NY Daily News slashes newsroom staffing in half
NEW YORK — The New York tabloid Daily News cut half of its newsroom staff Monday, including Jim Rich, the paper’s editor in chief.
The paper was sold to Tronc Inc. last year for $1, with the owner of the Chicago Tribune assuming liabilities and debt.
In an email sent to staff Monday, Tronc said the remaining staff at the Daily News will focus on breaking news involving “crime, civil justice and public responsibility.”
The newspaper has been a key fixture in New York City for the last century. It has won 11 Pulitzer Prizes, including last year for its work with ProPublica on the abuse of eviction rules in New York City.
There had been reports that the cuts were coming, and an early-morning tweet from Rich hinted at what was to come.
“If you hate democracy and think local governments should operate unchecked and in the dark, then today is a good day for you,” Rich wrote.
New York Governor Andrew M. Cuomo urged Tronc to reconsider the layoffs, saying they were made without notifying the state or asking for assistance.
“I urge Tronc to reconsider this drastic move and stand ready to work with them to avert this disaster,” Cuomo said in a printed statement. “I understand that large corporations often only see profit and dividends as a bottom line. But in New York, we also calculate loss of an important institution, loss of jobs, and the impact on the families affected. I hope Tronc does the same and recalculates its decision. New York State stands ready to help.”
Revenue and print circulation have been sliding at the newspaper for years, even as it provided critical coverage of health issues in public housing and for first responders after the Sept. 11 attacks.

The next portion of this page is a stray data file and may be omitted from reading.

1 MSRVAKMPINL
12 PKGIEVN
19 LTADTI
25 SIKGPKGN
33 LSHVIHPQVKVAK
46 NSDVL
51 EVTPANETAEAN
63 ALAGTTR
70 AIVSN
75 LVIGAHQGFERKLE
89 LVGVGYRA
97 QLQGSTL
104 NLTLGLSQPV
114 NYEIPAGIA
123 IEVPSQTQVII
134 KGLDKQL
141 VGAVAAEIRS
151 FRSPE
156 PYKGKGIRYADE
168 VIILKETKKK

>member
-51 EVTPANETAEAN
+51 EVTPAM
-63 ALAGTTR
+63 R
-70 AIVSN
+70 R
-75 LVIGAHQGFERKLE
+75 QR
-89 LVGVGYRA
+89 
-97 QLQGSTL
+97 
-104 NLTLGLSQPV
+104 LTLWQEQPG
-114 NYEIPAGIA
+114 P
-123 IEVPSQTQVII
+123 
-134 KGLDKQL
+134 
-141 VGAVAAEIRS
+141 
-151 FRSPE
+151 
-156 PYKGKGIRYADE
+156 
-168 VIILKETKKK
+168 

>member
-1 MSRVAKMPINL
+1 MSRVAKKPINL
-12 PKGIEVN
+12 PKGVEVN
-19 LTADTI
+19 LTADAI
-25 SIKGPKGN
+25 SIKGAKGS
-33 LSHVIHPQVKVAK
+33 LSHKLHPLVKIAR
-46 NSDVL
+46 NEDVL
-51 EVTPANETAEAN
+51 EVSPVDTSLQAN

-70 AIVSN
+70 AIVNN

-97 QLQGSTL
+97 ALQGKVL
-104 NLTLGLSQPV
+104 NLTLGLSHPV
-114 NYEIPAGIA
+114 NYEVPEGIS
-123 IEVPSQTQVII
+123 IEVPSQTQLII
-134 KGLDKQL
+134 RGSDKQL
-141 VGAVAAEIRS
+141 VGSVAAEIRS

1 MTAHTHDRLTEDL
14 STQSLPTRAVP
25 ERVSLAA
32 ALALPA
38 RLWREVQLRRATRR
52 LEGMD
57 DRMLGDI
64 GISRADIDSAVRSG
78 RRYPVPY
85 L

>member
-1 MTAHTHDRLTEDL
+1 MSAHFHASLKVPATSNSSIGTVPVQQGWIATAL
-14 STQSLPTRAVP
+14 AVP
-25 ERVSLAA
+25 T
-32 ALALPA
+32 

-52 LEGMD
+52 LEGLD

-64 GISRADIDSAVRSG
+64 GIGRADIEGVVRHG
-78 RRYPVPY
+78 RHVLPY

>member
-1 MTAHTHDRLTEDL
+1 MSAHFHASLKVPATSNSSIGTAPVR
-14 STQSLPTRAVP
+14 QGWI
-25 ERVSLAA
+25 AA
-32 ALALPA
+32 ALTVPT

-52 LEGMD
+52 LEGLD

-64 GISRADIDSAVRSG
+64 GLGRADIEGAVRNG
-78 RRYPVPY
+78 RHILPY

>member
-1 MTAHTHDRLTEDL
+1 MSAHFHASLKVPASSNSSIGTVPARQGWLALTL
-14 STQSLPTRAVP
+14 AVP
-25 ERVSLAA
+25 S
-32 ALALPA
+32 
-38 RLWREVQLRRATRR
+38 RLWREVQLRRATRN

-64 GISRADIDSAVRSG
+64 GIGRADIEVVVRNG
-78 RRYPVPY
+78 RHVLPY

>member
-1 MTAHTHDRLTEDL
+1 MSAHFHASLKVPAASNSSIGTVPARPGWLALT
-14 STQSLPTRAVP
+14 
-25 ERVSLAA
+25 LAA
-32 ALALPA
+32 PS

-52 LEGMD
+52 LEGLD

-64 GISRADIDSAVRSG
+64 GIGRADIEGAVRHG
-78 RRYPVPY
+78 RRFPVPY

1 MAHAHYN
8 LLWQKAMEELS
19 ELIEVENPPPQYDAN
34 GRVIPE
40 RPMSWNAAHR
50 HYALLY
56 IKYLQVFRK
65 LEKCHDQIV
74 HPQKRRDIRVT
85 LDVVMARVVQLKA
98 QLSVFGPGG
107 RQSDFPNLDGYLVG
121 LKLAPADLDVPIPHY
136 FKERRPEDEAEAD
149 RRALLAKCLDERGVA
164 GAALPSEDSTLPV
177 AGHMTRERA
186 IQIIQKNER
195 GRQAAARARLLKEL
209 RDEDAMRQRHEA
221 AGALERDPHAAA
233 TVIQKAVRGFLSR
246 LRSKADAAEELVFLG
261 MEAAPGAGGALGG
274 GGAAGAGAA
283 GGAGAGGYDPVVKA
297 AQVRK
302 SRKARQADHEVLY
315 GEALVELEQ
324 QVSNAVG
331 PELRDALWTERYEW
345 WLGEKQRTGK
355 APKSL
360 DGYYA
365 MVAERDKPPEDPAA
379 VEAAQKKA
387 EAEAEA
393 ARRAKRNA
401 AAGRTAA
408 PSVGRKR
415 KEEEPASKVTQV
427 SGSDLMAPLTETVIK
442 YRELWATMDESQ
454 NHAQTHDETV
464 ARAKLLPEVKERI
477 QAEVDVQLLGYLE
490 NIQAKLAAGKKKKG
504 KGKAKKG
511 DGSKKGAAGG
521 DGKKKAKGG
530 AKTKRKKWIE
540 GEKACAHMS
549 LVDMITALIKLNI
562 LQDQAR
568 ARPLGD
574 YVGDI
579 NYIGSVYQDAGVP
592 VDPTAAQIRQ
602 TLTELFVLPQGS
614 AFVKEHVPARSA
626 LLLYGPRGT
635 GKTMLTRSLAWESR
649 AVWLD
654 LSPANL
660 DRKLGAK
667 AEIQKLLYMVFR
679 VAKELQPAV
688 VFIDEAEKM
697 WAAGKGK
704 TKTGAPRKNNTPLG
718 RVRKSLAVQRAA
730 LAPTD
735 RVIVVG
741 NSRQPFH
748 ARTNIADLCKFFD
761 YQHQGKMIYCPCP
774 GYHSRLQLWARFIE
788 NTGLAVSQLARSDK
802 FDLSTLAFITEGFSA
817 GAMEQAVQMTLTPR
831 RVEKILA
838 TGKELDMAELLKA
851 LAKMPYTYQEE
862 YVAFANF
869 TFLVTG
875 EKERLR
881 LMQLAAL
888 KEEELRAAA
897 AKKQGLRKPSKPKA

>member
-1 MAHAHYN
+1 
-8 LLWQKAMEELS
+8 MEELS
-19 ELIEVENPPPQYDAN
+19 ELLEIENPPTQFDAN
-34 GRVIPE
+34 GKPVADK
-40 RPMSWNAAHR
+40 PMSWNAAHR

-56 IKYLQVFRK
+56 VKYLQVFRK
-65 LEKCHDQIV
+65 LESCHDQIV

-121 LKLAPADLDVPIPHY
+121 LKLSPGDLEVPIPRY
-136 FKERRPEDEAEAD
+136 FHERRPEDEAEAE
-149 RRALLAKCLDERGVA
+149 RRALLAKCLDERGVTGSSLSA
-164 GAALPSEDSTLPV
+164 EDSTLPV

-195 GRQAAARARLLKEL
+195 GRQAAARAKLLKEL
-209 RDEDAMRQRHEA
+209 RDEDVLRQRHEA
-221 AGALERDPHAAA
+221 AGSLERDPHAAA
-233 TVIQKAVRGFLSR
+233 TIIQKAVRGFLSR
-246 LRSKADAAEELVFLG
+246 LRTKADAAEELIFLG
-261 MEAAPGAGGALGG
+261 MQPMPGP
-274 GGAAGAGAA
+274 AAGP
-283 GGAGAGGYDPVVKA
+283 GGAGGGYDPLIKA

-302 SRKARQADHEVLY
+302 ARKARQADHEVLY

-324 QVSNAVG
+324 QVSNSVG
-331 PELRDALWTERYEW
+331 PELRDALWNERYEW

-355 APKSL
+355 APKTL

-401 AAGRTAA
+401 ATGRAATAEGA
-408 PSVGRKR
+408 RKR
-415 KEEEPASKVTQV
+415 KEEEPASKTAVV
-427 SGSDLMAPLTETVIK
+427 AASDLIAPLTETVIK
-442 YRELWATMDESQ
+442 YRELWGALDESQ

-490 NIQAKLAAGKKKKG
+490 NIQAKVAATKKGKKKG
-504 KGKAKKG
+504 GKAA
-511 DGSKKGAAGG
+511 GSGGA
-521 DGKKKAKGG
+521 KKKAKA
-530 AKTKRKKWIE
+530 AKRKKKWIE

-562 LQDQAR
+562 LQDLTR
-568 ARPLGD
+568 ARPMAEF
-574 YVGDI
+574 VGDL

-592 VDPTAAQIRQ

Revenue slid 22 percent between 2014 and 2016, and the paper had already been letting people go. Tronc declined to say how many journalists lost their jobs Monday.
“Since the year began, we’ve worked hard to transform the New York Daily News into a truly digitally-focused enterprise — one that creates meaningful journalism, delivers it more quickly and more frequently, and develops new approaches to engage our readers,” Tronc said in an email that was sent to the newsroom. “We’ve gained a deeper understanding of our readership. We’ve redefined our structures. But we have not gone far enough.”
Managing Editor Kristen Lee was also ousted.
Robert York, editor of Tronc-owned The Morning Call in Allentown, Pennsylvania, will take over as editor of the Daily News.
“The reporters at the Daily News are some of the very best in the business. I am heartbroken for them today, and for New York,” said New York Attorney General Barbara Underwood. “We need strong local newspapers to hold those in power to account.”
Tronc owns the Chicago Tribune, The Baltimore Sun, the Orlando Sentinel, and other media operations.
It has clashed with the leadership of other newspapers it has acquired during heavy staff cuts, including the Los Angeles Times. The paper last month was returned to local ownership after nearly two decades of control by the company that is now known as Tronc.
The Times once had more than 1,200 journalists and more than 25 foreign bureaus. Now it employs about 400 journalists with bureaus in Sacramento, Washington and a handful of foreign and national outposts.
Shares of Tronc Inc., down about 8 percent this year, rose slightly in afternoon trading on the Nasdaq.